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Office 2010 Sales Disappointing


Office 2010 Sales Disappointing

According to a recent study by the industry analyst group NPD, initial sales of Microsoft Office 2010 have been "disappointing". This is despite widespread acclaim from both critics and users alike. Indeed, we deemed it worthy of a 10/10 score and an Editor's Choice award.

According to senior NDP analyst, Stephen Baker, the reasoning seems to primarily be because of a saturated install base with mostly satisfied customers.

In an NPD blog post he explained, "Selling such a heavily used product into a base that has already been upgrading at a very high rate is an enormous challenge. While Office 2010 has many compelling new features, it is always an uphill battle to sell a high installed base product based on new features alone,"

He also goes on to point out that part of the reason is a more incremental feel to 2010's updates. While there's lots of extra functionality under its skin, it doesn't have the clearly different look and feel that Office 2007 debuted.

Interestingly, the slow sales rate seems to have little to do with free alternatives like Google Docs, Open Office, or Microsoft's own online Office 2010. Something that Baker attributes to the general public's lack of awareness of these products (we'd tend to agree).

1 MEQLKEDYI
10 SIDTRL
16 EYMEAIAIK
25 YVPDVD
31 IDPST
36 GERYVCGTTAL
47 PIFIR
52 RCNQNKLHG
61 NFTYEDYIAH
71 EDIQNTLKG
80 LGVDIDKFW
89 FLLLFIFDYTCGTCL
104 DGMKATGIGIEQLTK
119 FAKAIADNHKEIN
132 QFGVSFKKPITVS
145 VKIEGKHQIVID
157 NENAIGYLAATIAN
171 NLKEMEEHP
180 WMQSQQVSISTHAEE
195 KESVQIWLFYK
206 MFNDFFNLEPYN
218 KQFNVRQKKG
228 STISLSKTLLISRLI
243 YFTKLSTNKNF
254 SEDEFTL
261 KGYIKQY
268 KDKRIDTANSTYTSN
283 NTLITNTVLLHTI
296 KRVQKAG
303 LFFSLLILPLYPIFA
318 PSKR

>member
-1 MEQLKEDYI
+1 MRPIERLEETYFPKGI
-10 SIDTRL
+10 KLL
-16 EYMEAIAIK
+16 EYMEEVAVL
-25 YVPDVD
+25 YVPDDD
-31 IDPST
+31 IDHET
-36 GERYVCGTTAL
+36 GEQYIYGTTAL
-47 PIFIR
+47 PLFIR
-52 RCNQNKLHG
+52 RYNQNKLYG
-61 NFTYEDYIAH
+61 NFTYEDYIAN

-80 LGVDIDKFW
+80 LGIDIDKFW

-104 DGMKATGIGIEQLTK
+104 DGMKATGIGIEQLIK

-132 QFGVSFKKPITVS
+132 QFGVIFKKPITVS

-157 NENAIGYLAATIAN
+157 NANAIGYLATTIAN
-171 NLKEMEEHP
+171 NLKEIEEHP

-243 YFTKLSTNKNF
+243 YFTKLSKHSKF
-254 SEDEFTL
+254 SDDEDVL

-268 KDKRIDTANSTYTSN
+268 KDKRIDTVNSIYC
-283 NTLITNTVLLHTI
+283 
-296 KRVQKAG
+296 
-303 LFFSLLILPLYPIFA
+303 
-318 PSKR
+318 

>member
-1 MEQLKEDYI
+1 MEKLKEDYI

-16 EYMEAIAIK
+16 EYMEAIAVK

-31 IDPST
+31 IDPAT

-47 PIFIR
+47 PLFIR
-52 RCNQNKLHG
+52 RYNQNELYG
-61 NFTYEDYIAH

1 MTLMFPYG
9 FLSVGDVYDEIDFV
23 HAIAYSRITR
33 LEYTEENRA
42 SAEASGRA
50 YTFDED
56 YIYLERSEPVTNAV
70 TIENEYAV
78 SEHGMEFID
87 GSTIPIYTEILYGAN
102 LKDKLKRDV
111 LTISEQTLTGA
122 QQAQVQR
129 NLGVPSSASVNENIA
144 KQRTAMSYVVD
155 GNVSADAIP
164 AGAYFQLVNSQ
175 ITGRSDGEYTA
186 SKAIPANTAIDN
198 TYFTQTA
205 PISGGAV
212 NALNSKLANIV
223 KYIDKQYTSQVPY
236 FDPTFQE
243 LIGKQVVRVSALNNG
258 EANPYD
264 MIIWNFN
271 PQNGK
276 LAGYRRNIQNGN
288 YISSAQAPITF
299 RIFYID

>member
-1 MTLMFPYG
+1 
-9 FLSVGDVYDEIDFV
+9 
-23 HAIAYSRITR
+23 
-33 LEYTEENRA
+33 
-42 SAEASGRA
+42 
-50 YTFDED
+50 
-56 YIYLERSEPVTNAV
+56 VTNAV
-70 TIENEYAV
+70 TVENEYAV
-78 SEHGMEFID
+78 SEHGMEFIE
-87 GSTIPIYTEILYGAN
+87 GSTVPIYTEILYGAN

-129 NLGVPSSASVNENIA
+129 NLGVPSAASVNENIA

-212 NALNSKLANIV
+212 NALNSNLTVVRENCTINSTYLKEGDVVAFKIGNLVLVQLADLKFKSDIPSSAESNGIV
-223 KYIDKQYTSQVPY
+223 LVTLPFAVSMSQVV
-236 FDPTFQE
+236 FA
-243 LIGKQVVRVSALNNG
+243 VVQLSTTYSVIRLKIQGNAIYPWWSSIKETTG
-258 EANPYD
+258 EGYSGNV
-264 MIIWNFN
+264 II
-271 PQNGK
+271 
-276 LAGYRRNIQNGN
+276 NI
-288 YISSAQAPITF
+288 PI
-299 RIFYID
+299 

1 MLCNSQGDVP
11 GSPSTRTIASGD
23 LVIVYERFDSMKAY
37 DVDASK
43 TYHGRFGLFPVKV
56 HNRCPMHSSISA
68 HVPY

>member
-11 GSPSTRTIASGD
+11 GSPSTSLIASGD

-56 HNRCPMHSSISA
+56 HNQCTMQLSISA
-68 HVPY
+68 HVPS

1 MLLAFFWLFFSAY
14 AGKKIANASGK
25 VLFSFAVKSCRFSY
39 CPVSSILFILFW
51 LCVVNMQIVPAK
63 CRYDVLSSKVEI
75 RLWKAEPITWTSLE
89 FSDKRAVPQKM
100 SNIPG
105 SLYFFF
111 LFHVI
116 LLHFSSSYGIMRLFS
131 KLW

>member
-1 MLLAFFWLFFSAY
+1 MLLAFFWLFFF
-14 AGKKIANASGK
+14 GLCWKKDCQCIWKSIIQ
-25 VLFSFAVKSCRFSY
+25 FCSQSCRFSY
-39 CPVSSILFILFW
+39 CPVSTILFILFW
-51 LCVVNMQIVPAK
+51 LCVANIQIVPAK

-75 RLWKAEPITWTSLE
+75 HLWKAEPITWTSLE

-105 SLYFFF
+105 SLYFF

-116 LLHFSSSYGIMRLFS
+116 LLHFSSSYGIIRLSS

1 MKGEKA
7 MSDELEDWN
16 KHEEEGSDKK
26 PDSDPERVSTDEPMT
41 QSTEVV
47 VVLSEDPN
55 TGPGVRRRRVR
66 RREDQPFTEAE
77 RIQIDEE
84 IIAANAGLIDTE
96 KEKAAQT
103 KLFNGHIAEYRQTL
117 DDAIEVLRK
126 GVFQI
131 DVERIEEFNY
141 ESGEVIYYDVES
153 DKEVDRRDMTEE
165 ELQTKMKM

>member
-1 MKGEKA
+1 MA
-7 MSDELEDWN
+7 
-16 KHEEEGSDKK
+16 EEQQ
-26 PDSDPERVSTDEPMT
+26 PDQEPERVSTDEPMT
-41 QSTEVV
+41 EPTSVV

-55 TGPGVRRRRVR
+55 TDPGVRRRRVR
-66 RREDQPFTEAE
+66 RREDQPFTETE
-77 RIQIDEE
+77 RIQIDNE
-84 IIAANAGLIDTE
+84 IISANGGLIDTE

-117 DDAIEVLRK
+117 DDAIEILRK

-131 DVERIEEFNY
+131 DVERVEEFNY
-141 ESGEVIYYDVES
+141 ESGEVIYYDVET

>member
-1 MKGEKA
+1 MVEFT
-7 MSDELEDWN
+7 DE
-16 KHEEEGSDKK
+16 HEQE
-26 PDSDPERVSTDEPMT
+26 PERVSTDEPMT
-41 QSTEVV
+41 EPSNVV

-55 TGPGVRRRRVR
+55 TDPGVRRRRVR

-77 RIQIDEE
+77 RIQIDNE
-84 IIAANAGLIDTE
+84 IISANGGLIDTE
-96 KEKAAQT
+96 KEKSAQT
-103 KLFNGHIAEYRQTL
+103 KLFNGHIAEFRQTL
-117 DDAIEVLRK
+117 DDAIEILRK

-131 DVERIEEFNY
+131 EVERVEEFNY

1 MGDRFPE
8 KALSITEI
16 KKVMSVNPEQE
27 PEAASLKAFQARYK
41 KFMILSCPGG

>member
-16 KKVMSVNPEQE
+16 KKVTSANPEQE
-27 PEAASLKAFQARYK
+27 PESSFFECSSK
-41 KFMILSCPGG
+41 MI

Of course, while we don't doubt the accuracy of NPD's findings, what the study doesn't seem to fully grasp is the nature of the modern market. For one thing the vast majority of sales of Office are corporate, and companies are seldom known for their rapid uptake of new versions of software. So with only a couple of weeks on the market, there's no surprise there. The other main point is that for home users Office has long since provided all the basics required so we know of few people that, owning a copy of Office that's not completely deprecated, would buy a new copy.

What are your thoughts? Have you been tempted by Office 2010, did you pick up 2007, are you still using 2003, or are you one of those savy people that uses the free alternatives?


NPD Group Blog

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